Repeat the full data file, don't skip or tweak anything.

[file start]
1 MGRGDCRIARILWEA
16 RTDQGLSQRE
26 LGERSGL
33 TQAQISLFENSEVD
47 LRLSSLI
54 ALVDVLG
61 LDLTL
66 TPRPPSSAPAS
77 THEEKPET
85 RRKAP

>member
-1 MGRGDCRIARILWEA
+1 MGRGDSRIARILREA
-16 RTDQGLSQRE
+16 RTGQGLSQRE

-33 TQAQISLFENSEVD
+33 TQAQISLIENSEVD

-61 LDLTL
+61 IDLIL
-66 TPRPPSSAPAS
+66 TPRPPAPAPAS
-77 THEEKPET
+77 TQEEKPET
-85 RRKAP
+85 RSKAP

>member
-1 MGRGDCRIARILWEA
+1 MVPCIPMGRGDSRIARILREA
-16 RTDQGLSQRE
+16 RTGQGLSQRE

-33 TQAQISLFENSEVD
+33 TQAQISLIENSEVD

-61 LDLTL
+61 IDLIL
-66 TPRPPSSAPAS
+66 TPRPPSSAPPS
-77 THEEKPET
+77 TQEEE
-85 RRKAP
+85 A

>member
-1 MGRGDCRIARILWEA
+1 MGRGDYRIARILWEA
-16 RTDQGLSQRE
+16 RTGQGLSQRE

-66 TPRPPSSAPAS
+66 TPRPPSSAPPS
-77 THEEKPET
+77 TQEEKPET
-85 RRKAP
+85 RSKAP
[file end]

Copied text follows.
1 MGRGDCRIARILWEA
16 RTDQGLSQRE
26 LGERSGL
33 TQAQISLFENSEVD
47 LRLSSLI
54 ALVDVLG
61 LDLTL
66 TPRPPSSAPAS
77 THEEKPET
85 RRKAP

>member
-1 MGRGDCRIARILWEA
+1 MGRGDSRIARILREA
-16 RTDQGLSQRE
+16 RTGQGLSQRE

-33 TQAQISLFENSEVD
+33 TQAQISLIENSEVD

-61 LDLTL
+61 IDLIL
-66 TPRPPSSAPAS
+66 TPRPPAPAPAS
-77 THEEKPET
+77 TQEEKPET
-85 RRKAP
+85 RSKAP

>member
-1 MGRGDCRIARILWEA
+1 MVPCIPMGRGDSRIARILREA
-16 RTDQGLSQRE
+16 RTGQGLSQRE

-33 TQAQISLFENSEVD
+33 TQAQISLIENSEVD

-61 LDLTL
+61 IDLIL
-66 TPRPPSSAPAS
+66 TPRPPSSAPPS
-77 THEEKPET
+77 TQEEE
-85 RRKAP
+85 A

>member
-1 MGRGDCRIARILWEA
+1 MGRGDYRIARILWEA
-16 RTDQGLSQRE
+16 RTGQGLSQRE

-66 TPRPPSSAPAS
+66 TPRPPSSAPPS
-77 THEEKPET
+77 TQEEKPET
-85 RRKAP
+85 RSKAP